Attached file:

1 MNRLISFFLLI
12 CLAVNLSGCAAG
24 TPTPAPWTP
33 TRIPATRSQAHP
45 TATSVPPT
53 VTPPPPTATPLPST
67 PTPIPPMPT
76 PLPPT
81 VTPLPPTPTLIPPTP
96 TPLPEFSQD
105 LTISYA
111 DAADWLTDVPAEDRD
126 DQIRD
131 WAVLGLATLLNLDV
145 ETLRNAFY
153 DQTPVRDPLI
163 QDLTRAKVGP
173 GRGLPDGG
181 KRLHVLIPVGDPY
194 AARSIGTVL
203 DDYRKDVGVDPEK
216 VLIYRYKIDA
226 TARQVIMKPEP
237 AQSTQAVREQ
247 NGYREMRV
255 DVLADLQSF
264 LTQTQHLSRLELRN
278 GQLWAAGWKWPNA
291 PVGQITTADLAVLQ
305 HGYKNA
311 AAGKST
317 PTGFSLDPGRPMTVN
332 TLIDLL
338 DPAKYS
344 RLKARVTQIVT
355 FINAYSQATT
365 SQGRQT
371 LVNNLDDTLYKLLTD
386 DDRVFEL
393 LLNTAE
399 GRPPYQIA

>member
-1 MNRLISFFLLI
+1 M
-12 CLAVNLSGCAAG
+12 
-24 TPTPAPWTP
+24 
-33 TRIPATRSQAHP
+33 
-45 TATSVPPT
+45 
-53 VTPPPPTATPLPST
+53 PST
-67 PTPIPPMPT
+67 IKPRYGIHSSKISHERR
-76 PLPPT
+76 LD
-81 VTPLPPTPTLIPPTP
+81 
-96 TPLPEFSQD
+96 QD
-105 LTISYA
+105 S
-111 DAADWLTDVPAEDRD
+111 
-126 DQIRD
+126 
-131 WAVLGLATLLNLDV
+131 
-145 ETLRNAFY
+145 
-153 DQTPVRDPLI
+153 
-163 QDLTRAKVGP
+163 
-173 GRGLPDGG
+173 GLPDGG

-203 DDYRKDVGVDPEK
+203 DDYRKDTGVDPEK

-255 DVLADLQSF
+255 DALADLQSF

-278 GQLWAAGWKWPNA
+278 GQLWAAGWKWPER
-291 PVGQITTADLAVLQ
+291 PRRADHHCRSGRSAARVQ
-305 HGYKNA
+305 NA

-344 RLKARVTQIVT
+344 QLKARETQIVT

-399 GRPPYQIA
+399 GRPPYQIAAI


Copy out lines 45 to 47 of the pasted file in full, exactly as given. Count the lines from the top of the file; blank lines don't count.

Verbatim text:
-12 CLAVNLSGCAAG
+12 
-24 TPTPAPWTP